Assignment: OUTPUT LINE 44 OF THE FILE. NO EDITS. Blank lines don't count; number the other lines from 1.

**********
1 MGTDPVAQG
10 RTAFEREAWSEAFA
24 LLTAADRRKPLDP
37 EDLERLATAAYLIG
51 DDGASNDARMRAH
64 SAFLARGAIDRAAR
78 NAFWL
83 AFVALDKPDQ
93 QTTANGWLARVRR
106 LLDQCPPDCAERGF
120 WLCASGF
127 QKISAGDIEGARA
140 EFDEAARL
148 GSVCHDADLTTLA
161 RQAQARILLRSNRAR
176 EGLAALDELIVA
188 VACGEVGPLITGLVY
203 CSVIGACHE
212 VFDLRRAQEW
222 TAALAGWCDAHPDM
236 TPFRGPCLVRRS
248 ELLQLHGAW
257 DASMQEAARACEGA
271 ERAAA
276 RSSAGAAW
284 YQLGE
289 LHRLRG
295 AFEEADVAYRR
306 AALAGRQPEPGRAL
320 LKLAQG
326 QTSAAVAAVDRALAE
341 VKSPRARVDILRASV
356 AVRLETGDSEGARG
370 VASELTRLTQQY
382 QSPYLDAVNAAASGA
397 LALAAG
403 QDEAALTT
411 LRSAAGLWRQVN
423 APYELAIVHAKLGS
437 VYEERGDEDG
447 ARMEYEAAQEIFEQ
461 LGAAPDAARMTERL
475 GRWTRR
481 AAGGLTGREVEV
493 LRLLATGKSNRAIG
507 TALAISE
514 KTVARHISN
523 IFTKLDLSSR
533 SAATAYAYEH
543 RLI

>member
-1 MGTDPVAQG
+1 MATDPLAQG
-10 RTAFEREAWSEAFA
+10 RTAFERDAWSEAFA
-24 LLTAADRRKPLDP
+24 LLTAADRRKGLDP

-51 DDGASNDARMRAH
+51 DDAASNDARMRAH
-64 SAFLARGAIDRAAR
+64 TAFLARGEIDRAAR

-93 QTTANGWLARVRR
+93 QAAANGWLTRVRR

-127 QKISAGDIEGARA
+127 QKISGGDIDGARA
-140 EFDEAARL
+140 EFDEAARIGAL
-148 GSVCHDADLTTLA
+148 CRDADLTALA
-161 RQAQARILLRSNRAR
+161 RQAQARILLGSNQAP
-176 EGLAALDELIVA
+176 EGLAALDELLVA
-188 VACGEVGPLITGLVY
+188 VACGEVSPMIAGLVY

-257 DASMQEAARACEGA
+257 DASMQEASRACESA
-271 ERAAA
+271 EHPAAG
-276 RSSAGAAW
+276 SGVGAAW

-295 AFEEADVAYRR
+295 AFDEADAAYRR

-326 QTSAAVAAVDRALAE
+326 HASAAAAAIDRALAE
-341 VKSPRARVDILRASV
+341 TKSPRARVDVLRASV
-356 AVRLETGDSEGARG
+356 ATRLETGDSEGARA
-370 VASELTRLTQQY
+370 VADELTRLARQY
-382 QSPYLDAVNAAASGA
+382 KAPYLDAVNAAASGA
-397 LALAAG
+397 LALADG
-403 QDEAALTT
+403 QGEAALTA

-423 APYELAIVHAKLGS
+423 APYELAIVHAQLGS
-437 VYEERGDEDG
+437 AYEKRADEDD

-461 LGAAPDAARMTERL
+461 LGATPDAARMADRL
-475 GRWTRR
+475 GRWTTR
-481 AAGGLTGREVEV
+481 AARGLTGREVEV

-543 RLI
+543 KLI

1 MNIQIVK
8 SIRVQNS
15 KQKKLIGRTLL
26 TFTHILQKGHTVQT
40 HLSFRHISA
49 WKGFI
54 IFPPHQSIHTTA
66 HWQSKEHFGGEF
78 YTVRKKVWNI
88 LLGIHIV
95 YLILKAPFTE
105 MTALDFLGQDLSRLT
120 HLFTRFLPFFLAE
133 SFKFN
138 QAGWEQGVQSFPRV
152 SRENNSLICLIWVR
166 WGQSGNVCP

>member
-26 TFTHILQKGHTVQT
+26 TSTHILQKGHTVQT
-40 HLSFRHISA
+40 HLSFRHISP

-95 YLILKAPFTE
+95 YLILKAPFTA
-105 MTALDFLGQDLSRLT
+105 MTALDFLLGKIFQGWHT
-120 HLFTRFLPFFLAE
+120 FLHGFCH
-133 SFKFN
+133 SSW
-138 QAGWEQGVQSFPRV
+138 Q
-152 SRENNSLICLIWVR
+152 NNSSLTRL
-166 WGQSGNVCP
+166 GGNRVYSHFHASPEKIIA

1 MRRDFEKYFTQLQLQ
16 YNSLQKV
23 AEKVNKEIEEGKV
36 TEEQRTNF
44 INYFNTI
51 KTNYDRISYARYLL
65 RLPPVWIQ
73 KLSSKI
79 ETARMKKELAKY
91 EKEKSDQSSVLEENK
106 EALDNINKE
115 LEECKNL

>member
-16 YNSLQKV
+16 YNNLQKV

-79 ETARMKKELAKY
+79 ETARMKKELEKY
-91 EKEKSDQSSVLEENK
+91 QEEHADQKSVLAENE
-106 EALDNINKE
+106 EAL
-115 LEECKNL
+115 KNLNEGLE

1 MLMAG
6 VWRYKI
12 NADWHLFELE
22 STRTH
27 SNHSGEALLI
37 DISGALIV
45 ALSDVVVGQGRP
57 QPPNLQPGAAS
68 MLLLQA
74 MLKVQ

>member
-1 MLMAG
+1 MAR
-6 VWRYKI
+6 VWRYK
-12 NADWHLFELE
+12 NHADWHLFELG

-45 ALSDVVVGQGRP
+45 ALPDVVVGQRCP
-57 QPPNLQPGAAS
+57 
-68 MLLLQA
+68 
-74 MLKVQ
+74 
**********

481 AAGGLTGREVEV